When allowed

You can only make a bound assignment with either the .Lower or .Upper suffix when you have not used a parameter reference (or a non-constant expression) at the corresponding position in the Range attribute. Bound assignments via the .Lower and .Upper suffices must always lie within the range specified in the Range attribute.


Consider the variable Transport declared in the previous example. The following assignment to Transport.Lower(i,j) is not allowed, because you have already specified a parameter reference at the corresponding position in the Range attribute.

Transport.Lower(i,j) := MinTransport(i) ;

On the other hand, given the following declaration,

Variable Shipment {
    IndexDomain  : (i,j) in Connections;
    Range        : Nonnegative;

the following assignment is allowed:

Shipment.Lower(i,j) := MinTransport(i);

AIMMS will produce a run-time error message if any value of MinTransport(i) is less than zero, because this violates the bound in the Range attribute of the variable Shipment.

The Default attribute

Variables that have not been initialized, evaluate to a default value automatically. These default values are also passed as initial values to the solver. You can specify the default value using the Default attribute. The value of this attribute must be a constant expression. If you do not provide a default value, AIMMS will use a default of 0.

The Unit attribute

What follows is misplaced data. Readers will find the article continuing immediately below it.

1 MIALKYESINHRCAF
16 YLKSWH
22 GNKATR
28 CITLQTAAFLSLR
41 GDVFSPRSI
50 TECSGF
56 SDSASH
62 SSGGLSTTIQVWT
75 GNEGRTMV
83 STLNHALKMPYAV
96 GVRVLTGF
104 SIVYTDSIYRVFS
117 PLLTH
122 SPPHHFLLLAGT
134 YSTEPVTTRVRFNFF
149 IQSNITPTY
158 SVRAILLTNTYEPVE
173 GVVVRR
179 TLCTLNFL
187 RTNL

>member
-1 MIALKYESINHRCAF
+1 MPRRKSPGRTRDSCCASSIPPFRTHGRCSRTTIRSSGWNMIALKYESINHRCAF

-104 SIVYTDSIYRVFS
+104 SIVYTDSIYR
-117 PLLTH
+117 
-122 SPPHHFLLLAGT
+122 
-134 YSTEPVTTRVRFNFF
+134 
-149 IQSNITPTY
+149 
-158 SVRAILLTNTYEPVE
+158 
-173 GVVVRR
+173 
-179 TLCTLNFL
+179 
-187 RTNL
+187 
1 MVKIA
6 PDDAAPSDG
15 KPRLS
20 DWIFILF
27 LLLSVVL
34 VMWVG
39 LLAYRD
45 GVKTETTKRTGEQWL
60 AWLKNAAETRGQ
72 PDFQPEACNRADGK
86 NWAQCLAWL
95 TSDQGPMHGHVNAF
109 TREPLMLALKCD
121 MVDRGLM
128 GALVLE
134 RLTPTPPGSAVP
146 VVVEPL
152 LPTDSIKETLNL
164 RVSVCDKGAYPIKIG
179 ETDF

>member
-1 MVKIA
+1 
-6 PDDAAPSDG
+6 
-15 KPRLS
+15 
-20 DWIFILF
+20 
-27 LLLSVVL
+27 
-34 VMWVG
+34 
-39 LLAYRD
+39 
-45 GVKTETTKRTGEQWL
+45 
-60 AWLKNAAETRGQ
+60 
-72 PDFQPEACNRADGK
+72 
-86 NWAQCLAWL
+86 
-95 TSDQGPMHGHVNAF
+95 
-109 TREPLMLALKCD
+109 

Providing a unit for every variable and constraint in your model will help you in a number of ways.

  • AIMMS will help you to check the consistency of all your constraints and assignments in your model, and

  • AIMMS will use the units to scale the model that is sent to the solver.

Proper scaling of a model will generally result in a more accurate and robust solution process. You can find more information on the definition and use of units to scale mathematical programs in Units of Measurement.

The Definition attribute

It is not unusual that symbolic constraints in a model are equalities defining just one variable in terms of others. Under these conditions, it is preferable to provide the definition of the variable through its Definition attribute. As a result, you no longer need to specify extra constraints for just variable definitions. In the constraint listing, the constraints associated with a defined variable will be listed with a generated name consisting of the name of the variable with an additional suffix _definition.


The following example defines the total cost of transport, based on unit transport cost and actual transport taking place.

Variable TransportCost {
    Definition : sum( (i,j), UnitTransportCost(i,j)*Transport(i,j) );

The Priority, Nonvar and RelaxStatus Attributes

The Priority attribute

With the Priority attribute you can assign priorities to integer variables (or continuous variables when using the solver BARON). The value of this attribute must be an expression using some or all of the indices in the index domain of the variable, and must be nonnegative and integer. All variables with priority zero will be considered last by the branch-and-bound process of the solver. For variables with a positive priority value, those with the highest priority value will be considered first.

The .Priority suffix

Alternatively, you can specify priorities through assignments to the .Priority suffix. This is only allowed if you have not specified the Priority attribute. In both cases, you can use the .Priority suffix to refer to the priority of a variable in expressions.